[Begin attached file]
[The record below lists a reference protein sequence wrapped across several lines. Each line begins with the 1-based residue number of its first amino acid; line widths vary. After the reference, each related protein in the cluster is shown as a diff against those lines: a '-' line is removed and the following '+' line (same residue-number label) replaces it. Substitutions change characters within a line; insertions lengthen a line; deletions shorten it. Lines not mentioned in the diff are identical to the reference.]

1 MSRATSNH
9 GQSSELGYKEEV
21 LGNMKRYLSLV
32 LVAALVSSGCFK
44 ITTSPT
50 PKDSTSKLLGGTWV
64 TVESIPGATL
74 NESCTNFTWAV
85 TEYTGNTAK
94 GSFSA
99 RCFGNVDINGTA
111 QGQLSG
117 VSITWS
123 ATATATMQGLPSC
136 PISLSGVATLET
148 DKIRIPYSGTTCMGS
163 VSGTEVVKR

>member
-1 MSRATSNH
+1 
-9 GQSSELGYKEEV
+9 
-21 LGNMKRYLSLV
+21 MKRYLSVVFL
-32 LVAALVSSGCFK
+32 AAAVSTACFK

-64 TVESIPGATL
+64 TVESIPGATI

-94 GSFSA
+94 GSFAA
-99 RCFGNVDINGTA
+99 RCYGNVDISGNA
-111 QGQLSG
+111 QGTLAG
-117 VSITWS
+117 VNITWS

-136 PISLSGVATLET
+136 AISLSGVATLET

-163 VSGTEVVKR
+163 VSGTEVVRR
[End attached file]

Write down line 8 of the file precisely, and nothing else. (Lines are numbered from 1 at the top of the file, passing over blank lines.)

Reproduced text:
64 TVESIPGATL